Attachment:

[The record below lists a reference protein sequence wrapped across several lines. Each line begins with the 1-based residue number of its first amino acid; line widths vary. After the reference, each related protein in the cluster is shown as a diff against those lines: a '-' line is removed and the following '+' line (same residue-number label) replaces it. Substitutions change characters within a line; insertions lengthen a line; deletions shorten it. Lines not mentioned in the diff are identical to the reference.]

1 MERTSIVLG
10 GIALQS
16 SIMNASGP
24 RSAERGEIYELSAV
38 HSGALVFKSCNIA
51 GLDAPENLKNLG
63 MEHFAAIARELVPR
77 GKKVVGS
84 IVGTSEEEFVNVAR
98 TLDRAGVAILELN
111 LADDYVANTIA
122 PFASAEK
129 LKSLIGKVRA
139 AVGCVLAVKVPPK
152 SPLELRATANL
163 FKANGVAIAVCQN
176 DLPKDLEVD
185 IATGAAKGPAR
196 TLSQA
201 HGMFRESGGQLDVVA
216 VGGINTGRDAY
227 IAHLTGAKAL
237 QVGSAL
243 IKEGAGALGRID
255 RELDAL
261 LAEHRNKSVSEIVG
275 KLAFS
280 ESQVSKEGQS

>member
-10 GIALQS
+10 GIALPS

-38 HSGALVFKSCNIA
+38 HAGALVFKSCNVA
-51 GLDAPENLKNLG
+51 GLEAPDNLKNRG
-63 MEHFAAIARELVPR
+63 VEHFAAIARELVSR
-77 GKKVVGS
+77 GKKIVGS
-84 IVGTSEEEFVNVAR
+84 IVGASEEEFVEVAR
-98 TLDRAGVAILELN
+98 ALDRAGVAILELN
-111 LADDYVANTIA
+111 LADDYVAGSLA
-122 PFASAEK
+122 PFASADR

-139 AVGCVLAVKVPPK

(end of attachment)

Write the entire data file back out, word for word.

[The record below lists a reference protein sequence wrapped across several lines. Each line begins with the 1-based residue number of its first amino acid; line widths vary. After the reference, each related protein in the cluster is shown as a diff against those lines: a '-' line is removed and the following '+' line (same residue-number label) replaces it. Substitutions change characters within a line; insertions lengthen a line; deletions shorten it. Lines not mentioned in the diff are identical to the reference.]

1 MERTSIVLG
10 GIALQS
16 SIMNASGP
24 RSAERGEIYELSAV
38 HSGALVFKSCNIA
51 GLDAPENLKNLG
63 MEHFAAIARELVPR
77 GKKVVGS
84 IVGTSEEEFVNVAR
98 TLDRAGVAILELN
111 LADDYVANTIA
122 PFASAEK
129 LKSLIGKVRA
139 AVGCVLAVKVPPK
152 SPLELRATANL
163 FKANGVAIAVCQN
176 DLPKDLEVD
185 IATGAAKGPAR
196 TLSQA
201 HGMFRESGGQLDVVA
216 VGGINTGRDAY
227 IAHLTGAKAL
237 QVGSAL
243 IKEGAGALGRID
255 RELDAL
261 LAEHRNKSVSEIVG
275 KLAFS
280 ESQVSKEGQS

>member
-10 GIALQS
+10 GIALPS

-38 HSGALVFKSCNIA
+38 HAGALVFKSCNVA
-51 GLDAPENLKNLG
+51 GLEAPDNLKNRG
-63 MEHFAAIARELVPR
+63 VEHFAAIARELVSR
-77 GKKVVGS
+77 GKKIVGS
-84 IVGTSEEEFVNVAR
+84 IVGASEEEFVEVAR
-98 TLDRAGVAILELN
+98 ALDRAGVAILELN
-111 LADDYVANTIA
+111 LADDYVAGSLA
-122 PFASAEK
+122 PFASADR

-139 AVGCVLAVKVPPK